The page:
Stop the bloat

stop the bloat

Nutritionist Patrick Holford gives his top tips on how to help banish bloating for good….

 

Two in three people experience bloating after meals, according to my 100% health survey of 59,000 people’s digestive health. The results found that two in three people were bloated after eating, eight out of ten don't go to the loo every day and a quarter of women complain of irritable bowel syndrome (IBS). 

 

However, most digestive problems are easily resolved with four simple action:

  • Increasing soluble fibre from oats
  • Stop eating modern wheat 
  • Digestive enzyme and probiotic supplements
  • Food intolerance testing

 

Increasing soluble fibre

 

Healthy digestion depends on healthy elimination. You should have a bowel movement, without straining, twice a day. Contrary to popular belief eating lots of fibre such as bran doesn’t make much difference. However, increasing solublefibres, which are the kind found in oats and also chia seeds, does. The easiest way to increase your intake of oats is to have oat-based cereal, choose oatcakes instead of bread, and only eat oat biscuits.  Nairn’s have the widest selection of oat foods in this regard.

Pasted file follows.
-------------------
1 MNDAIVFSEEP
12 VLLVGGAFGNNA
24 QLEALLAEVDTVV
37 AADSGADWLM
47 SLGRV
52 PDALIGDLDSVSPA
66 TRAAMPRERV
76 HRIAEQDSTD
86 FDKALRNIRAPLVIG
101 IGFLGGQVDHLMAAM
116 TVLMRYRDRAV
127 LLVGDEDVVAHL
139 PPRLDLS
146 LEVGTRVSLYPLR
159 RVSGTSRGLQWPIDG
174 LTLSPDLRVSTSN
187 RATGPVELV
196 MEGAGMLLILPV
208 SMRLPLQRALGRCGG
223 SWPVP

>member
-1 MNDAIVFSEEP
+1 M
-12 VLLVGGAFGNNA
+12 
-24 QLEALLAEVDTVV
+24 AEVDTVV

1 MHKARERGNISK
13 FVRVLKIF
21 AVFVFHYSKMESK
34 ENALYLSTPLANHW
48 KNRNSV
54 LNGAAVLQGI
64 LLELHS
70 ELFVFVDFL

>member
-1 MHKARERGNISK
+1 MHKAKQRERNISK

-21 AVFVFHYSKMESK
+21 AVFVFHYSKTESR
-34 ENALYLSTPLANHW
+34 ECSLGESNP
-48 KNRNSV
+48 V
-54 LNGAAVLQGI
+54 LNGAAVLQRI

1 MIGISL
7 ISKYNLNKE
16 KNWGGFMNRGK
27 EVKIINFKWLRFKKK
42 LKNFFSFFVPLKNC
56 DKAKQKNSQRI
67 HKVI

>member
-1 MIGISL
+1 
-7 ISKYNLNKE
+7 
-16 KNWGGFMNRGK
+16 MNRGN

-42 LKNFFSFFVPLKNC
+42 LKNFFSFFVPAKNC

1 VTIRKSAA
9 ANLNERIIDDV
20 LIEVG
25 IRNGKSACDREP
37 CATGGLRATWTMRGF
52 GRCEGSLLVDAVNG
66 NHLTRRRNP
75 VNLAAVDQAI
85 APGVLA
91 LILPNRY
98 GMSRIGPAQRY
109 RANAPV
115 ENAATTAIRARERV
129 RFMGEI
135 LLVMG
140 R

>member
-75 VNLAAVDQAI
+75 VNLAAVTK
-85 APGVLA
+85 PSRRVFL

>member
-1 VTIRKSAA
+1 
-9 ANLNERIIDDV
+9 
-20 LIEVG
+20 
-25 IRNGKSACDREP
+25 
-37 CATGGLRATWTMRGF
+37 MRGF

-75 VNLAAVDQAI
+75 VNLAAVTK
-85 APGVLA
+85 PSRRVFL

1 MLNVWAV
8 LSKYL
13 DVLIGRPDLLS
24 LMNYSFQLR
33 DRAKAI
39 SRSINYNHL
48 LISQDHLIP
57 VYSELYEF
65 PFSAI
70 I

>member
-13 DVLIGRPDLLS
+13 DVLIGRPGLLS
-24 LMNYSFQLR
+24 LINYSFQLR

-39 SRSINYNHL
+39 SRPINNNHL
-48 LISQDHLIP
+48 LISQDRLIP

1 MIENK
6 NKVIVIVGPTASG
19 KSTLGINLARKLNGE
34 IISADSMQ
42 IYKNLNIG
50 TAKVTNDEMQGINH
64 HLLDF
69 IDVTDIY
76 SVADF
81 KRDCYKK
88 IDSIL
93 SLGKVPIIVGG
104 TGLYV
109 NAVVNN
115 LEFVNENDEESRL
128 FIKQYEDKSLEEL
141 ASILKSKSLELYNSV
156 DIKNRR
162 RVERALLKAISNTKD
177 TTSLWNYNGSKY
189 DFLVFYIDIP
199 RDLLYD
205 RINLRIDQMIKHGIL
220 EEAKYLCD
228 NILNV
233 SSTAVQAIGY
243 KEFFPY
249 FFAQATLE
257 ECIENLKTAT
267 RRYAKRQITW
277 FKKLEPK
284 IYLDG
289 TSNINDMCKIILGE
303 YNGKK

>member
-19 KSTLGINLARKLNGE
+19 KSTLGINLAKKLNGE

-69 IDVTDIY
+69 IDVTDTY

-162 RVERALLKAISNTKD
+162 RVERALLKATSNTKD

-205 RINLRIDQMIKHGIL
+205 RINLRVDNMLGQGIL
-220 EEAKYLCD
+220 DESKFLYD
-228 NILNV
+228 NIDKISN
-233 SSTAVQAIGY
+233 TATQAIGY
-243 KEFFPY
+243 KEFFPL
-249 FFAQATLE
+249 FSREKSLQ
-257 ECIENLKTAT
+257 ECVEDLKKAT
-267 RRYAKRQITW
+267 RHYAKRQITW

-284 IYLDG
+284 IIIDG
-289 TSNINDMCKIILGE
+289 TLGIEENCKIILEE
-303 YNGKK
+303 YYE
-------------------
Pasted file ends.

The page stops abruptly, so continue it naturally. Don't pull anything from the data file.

The most super-soluble fibre of all, absorbing one hundred times its weight in water is called glucomannan. Just 1.5 grams a day (that’s two capsules or half a teaspoon) has a significant effect in relieving constipation and promoting healthy gut ecology with more beneficial bacteria, according to a study in China.[i]Glucomannan is available in the UK as Carboslow®, either in capsules or powder, always taken with a large glass of water, available from www.HOLFORDirect.com.

 

Wheat belly

 

The most common food linked to bloating and IBS is wheat. Most people who report being sensitive to wheat, don't have an actual allergy. Professor Francesco Sofi, at the University of Florence, had a hunch that it might not be wheat per se, but gluten and other proteins have been changed in modern wheat compared to that of ancient wheat. So he devised a randomised double-blind study involving 20 people with IBS to test his theory.[ii]The participants were given foods (bread, pasta, biscuits, bulgur) made from either modern wheat or ancient organic Kamut ‘khorosan’ wheat. This is the same wheat that was eaten thousands of years ago and is genetically much simpler compared to modern wheat. They were randomly assigned to eating either modern wheat products or Kamut products for six weeks at a time.